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North Sea problems delay Talisman boss departure

Industry news
Talisman news

Talisman Energy boss Hal Kvisle has blamed problems in the North Sea as well as other issues for delaying his retirement.

The head of the Calgary-based firm said he has remained in the hot seat for more than two years longer than planned as the firm struggles to sell off its assets in the UK including its joint venture with China’s Sinopec.

Mr Kvisle had said earlier this year said he would like to step down by the end of 2014.

This week, Talisman reported its third-quarter earnings Tuesday, which revealed its North Sea production fell 37% in its most recent quarter, the result of planned turnarounds at Claymore, Piper, Buchan and the Bleo Holm FPSO.

Mr Kvisle, who came out of semi-retirement to run the company in 2012, said he would stay on until a new chief executive was found and to ensure the completion of the firm’s turnaround.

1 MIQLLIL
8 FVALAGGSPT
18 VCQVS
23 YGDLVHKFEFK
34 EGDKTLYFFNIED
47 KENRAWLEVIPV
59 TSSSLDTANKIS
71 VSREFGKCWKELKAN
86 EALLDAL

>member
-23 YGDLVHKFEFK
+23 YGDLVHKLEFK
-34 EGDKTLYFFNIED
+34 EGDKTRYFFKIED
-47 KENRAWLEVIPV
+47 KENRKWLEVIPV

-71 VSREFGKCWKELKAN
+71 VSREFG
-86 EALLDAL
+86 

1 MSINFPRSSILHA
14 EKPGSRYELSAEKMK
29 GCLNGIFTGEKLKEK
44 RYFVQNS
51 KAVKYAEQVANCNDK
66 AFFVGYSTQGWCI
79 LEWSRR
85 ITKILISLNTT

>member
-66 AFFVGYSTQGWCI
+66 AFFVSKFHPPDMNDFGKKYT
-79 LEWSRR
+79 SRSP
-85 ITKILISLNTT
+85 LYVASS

But he said he had initially only planned to lead the firm for three to six months.

“Back when I stepped into this job, you know, I thought I might be here three to six months,” he said.

“And as we really peeled back the onion and came to grips with just the magnitude of our challenges in the North Sea and some of the other problems, and a very large global exploration program had to be wound down, and a high cost structure in the company, and lack of focus, the board and I agreed it was going to take a little bit longer than that.

“And so we thought maybe more like 12 to 18 months. But some of those tangles have definitely caused us to hold off initiating the CEO search.”

Talisman is struggling to sell its North Sea assets after announcing plans to “sell or dilute” them at the start of the year.

Bankers from financial advisory and asset management company Lazard are said to be working on a possible deal.

Speculation that it was in talks with the Spanish firm Repsol have since stalled, while it might yet conclude a deal with French firm GDF Suez.

Earlier this year, Marathon Oil, which owns similarly aging North Sea assets and decomissioning liabilities as Talisman, cancelled plans to sell its operations in the UKCS after failing to find a suitable buyer.

The Canadian oil explorer initially formed the 50-50 venture with the Chinese state-backed Sinopec in a £932million deal in 2012. It employs 2,700 and operates 11 platforms in the region.

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